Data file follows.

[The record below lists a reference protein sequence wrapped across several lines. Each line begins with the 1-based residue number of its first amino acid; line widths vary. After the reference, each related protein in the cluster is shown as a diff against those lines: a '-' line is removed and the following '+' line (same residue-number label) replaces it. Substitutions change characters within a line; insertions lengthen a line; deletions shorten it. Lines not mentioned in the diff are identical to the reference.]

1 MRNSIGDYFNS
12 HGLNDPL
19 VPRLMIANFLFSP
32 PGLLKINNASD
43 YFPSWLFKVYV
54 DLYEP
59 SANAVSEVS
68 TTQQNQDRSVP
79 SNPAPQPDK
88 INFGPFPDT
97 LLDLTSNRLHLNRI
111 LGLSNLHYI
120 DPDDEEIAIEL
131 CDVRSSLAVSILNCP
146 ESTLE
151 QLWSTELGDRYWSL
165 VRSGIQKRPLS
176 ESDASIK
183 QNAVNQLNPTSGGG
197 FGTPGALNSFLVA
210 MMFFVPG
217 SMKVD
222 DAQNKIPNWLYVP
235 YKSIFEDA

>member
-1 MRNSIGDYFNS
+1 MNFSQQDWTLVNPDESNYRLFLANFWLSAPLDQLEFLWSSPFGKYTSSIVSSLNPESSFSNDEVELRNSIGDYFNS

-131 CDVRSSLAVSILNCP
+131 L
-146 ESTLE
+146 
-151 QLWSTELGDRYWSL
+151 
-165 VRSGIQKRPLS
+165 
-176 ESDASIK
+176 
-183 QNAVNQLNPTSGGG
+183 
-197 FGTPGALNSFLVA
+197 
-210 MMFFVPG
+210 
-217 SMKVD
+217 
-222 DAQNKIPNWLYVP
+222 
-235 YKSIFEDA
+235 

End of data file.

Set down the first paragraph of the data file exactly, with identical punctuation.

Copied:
[The record below lists a reference protein sequence wrapped across several lines. Each line begins with the 1-based residue number of its first amino acid; line widths vary. After the reference, each related protein in the cluster is shown as a diff against those lines: a '-' line is removed and the following '+' line (same residue-number label) replaces it. Substitutions change characters within a line; insertions lengthen a line; deletions shorten it. Lines not mentioned in the diff are identical to the reference.]